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Old and New Edinburgh Vol. II


THE SCHOOL OF ARE. 379 South Bridge.] called Adam Square. In those days the ground in front of these was an open space, measuring about 250 feet one way by zoo the other, nearly to Robertson?s Close in the Cowgate, which was concealed by double rows of trees. In one of these houses there resided for many years, and died on the 28th July, 1828, Dr. Andrew Duncan, First Physician to His Majesty for Scotland; and an eminent citizen in his day, so much so that his funeral was a public one. ?The custom of visiting Arthur?s Seat early on the morning of the 1st of May is, or rather was, observed with great enthusiasm by the inhabitants of Edinburgh,? says the editor of ? Kay?s Portraits.? ? Dr. younger son of Hope of Rankeillour, in Fife. Of Stewart and Lindsay, the former was the son of Charles Stewart of Ballechin, and the latter a younger son of Lindsay of Wormiston. Among the leading drapers : In the firm of Lindsay and Douglas, the former was a younger son of Lindsay of Eaglescairnie, and the latter of Douglas of Garvaldfoot. Of Dundas, Inglis, and Callender, the first was a son of Dundas of Fingarth, in Stirlingshire, the family from which the Earl of Zetland and Baron Amesbury are descended ; the second was a younger son of Sir John Inglis of Cramond, and succeeded to that baronetage, which, it may be remarked, took its rise in an Edinburgh merchant of the seventeenth century. Another eminent clothdealiog firm, Hamilton and Dalrymple, comprehended John Dalrymple, a younger brother of the wellknown Lord Hailes and a grandson of the first Lord Stair. He was at one time Master of the Merchant Company. In a fourth firm, Stewart, Wallace, and Stoddart, the leading partner was a .son of Stewart of Dunearn.? The Edinburgh Chamber of Commerce and Manufactures is an offshoot of the old Merchant Company in 1786, and consists of a chairman and deputy,with about thirty directors and other officers, and has led the van in patronising and promoting liberal measures in trade and commerce generally. The schools of the Edinburgh Merchant Company are among the most prominent institutions of the city at this day. More than twenty years behre the erection of the South Bridge, the celebrated Mr. Robert Adam, of Maryburgh in Fifeshire, from whose designs many of the principal edifices in Edinburgh were formed, and who was appointed architect to the king in 1762, built, on that piece of ground whereon the south-west end of the Bridge Street abutted, two very large and handsome houses, each with large bow-windows, which, being well recessed back, and having the College buildinas on the south, formed what was at an expense within {is reach; and the idea was the more favourably entertained because such a scheme was already in full operation at Anderson?s Institution in Glasgow, and the foundation of the Edinburgh School of Art in the winter of 1821 was the immediate result. With Mr. Horner many gentlemen well-known in the city cordially co-operated ; among these were Sir David Brewster, Principal of the University, Dr. Brunton, Mr. (afterwards Lord) Murray, Professor Pillans, Mr. Playfair, architect, Mr. Robert Bryson, and Mr. James Mylne, brassfounder. To enable young tradesmen to become acquainted with the principles or chemistry and Duncan was one of the most regular in his devotion to the Queen of May during the long period of fifty years, and to the very last he performed his wonted pilgrimage with all the spirit, if not the agility, of his younger years On the 1st of May, 1826, two years before his death, although aged eighty-two, he paid his annual visit, and on the summit of the hill read a few lines of an address to Alexander Duke of Gordon, the oldest peer then alive.? The Doctor was the originator of the Caledonian Horticultural Society, and the first projector of a lunatic asylum in Edinburgh Latterly the houses of Adam were occupied by the Edinburgh Young Men?s Christian Association, and the Watt Institution and School of Arts, which was founded by Mr. Leonard Horner, F.R.S., a native, and for many years a citizen, of Edinburgh, the son of Mr. John .Horner, of Messrs. Inglis and Horner, merchants, at the Cross. The latter years of his useful life were spent in London, where he died in 1864, but he always visited Edinburgh from time to time, and evinced the deepest interest in its welfare. In 1843 he published the memoirs and correspondence of his younger brother, the gifted Francis Horner (the friend of Lansdowne, Jeffrey, and Brougham), who died at Pisa, yet won a cenotaph in Westminster Abbey. To an accidental conversation in 1821, in the shop of Mr. Bryson, a watchmaker, the origin of the school has been traced. Mr. Horner asked whether the young men brought to Mr. Bryson?s trade received any mathematical education, and the latter replied that, ?it was seldom, if ever, the case, and that daily experience showed the want of this instruction; but that the expense and usual hours of teaching mathematical classes put it out of the power of working tradesmen to obtain such education.? The suggestion then occurred to Mr. Horner to devise a plan by which such branches of science as would benefit the mechanic might be taught at convenient hours and . .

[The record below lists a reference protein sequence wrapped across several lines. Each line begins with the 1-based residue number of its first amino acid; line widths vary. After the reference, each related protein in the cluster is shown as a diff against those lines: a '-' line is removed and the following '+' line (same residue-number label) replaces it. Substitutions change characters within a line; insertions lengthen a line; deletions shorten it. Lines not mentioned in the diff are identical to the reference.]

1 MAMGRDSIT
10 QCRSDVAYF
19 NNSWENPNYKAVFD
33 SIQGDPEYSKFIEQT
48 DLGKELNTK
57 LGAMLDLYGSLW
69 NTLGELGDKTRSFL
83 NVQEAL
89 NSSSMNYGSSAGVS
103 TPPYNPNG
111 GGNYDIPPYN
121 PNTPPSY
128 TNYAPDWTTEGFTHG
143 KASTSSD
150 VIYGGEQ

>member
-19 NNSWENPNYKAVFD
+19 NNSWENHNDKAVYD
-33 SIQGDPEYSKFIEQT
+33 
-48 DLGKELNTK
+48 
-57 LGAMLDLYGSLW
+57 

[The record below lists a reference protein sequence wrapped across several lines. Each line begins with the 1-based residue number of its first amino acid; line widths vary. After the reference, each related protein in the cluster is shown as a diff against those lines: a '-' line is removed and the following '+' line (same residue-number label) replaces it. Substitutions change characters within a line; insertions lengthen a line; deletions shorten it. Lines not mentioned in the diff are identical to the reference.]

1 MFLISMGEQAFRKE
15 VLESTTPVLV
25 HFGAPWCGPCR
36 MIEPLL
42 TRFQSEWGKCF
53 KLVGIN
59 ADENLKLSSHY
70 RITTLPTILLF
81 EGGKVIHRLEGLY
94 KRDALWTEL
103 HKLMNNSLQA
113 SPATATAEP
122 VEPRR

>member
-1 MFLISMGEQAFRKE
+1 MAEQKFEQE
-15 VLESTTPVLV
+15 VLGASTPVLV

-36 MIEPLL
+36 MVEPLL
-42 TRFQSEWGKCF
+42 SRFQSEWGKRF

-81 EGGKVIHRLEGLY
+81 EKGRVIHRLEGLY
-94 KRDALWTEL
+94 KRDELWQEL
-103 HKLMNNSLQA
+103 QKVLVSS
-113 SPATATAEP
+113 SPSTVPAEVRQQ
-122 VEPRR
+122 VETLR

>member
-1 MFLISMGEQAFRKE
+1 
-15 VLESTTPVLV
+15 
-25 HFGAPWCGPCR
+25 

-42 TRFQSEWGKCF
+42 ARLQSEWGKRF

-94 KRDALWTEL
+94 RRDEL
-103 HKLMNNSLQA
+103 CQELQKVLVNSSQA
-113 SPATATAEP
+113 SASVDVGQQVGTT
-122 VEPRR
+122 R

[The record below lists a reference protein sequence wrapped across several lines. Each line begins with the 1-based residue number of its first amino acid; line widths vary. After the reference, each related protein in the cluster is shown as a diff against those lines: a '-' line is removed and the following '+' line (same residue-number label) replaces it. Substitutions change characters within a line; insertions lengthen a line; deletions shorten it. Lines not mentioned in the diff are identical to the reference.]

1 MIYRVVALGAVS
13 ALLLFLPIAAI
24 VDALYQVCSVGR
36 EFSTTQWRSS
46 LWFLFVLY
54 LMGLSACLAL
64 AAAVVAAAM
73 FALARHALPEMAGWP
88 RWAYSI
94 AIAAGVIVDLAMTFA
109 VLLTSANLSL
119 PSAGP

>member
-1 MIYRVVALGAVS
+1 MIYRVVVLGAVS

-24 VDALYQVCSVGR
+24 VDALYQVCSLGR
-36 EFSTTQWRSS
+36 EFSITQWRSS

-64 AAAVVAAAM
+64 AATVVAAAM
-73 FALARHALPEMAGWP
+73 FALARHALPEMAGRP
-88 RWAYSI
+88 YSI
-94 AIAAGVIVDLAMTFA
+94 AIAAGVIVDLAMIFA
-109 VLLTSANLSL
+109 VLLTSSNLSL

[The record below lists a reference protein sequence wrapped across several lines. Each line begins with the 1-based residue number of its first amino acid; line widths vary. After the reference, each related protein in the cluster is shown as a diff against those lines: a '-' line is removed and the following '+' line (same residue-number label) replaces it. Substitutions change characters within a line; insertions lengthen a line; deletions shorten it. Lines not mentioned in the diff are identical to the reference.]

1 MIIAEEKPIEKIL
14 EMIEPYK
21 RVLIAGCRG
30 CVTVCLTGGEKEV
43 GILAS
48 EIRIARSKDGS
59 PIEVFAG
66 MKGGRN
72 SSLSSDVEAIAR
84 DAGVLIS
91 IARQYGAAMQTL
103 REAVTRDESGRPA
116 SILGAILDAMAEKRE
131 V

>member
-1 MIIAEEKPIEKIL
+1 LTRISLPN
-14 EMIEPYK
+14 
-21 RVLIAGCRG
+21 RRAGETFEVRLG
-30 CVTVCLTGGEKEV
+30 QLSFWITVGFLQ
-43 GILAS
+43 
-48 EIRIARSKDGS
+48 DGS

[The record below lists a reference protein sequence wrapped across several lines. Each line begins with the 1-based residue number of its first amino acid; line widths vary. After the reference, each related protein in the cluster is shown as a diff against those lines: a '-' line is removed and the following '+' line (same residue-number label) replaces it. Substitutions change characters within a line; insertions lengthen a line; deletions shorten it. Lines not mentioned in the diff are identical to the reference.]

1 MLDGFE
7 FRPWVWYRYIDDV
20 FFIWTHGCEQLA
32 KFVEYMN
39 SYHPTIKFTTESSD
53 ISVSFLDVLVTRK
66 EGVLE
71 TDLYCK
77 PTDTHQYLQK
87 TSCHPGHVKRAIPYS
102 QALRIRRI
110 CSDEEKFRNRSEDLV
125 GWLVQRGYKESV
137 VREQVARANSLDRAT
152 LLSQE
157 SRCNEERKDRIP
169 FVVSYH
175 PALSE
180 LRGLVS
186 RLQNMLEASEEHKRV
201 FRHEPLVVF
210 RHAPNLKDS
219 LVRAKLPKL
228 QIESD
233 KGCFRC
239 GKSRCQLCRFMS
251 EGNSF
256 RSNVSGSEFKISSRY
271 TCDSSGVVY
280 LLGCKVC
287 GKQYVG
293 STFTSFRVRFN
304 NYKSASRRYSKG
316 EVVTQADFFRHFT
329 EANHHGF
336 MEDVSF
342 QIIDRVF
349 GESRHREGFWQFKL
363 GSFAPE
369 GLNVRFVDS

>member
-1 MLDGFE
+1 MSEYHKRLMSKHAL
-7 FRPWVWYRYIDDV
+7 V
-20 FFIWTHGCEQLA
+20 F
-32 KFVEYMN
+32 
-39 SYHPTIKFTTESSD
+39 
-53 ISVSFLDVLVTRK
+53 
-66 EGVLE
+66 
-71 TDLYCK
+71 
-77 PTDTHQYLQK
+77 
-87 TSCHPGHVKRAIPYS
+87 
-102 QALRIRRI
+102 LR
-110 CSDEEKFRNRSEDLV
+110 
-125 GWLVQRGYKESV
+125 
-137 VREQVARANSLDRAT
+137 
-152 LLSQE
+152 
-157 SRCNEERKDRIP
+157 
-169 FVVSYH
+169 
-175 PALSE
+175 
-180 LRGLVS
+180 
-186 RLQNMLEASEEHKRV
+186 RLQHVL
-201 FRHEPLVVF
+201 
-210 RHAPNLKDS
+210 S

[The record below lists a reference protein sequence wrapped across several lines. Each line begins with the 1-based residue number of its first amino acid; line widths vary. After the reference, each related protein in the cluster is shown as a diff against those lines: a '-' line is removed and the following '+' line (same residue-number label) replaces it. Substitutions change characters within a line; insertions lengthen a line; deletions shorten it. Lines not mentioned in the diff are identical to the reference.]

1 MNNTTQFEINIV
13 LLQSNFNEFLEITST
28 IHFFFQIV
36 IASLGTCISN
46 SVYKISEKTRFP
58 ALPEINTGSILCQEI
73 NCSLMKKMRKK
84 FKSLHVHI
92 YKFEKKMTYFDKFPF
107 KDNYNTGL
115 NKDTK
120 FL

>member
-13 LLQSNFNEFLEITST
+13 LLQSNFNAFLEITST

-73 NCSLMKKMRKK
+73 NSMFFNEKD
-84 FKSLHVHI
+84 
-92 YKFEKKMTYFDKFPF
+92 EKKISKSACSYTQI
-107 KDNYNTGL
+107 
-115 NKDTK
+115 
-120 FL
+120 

Volume 2 Page 379
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